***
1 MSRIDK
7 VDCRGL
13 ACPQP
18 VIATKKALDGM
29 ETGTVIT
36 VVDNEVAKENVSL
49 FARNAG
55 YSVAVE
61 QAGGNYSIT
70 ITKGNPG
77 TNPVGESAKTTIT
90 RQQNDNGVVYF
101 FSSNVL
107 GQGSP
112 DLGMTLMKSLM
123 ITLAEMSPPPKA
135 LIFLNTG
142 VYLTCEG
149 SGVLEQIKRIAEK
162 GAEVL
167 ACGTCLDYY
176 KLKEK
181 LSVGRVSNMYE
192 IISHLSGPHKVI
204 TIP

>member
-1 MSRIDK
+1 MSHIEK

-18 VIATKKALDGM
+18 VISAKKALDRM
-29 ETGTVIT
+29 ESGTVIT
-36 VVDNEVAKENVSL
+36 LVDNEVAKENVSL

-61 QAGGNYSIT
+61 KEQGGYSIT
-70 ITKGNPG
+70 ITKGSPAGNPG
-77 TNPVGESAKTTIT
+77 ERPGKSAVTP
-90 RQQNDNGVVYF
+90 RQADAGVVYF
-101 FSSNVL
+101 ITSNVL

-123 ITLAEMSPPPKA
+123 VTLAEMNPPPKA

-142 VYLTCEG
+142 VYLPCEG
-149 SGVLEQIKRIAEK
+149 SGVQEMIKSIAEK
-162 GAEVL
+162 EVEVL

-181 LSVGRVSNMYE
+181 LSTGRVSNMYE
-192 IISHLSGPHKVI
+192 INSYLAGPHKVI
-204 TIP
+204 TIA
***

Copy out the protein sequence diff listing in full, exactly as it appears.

1 MSRIDK
7 VDCRGL
13 ACPQP
18 VIATKKALDGM
29 ETGTVIT
36 VVDNEVAKENVSL
49 FARNAG
55 YSVAVE
61 QAGGNYSIT
70 ITKGNPG
77 TNPVGESAKTTIT
90 RQQNDNGVVYF
101 FSSNVL
107 GQGSP
112 DLGMTLMKSLM
123 ITLAEMSPPPKA
135 LIFLNTG
142 VYLTCEG
149 SGVLEQIKRIAEK
162 GAEVL
167 ACGTCLDYY
176 KLKEK
181 LSVGRVSNMYE
192 IISHLSGPHKVI
204 TIP

>member
-1 MSRIDK
+1 MSHIEK

-18 VIATKKALDGM
+18 VISAKKALDRM
-29 ETGTVIT
+29 ESGTVIT
-36 VVDNEVAKENVSL
+36 LVDNEVAKENVSL

-61 QAGGNYSIT
+61 KEQGGYSIT
-70 ITKGNPG
+70 ITKGSPAGNPG
-77 TNPVGESAKTTIT
+77 ERPGKSAVTP
-90 RQQNDNGVVYF
+90 RQADAGVVYF
-101 FSSNVL
+101 ITSNVL

-123 ITLAEMSPPPKA
+123 VTLAEMNPPPKA

-142 VYLTCEG
+142 VYLPCEG
-149 SGVLEQIKRIAEK
+149 SGVQEMIKSIAEK
-162 GAEVL
+162 EVEVL

-181 LSVGRVSNMYE
+181 LSTGRVSNMYE
-192 IISHLSGPHKVI
+192 INSYLAGPHKVI
-204 TIP
+204 TIA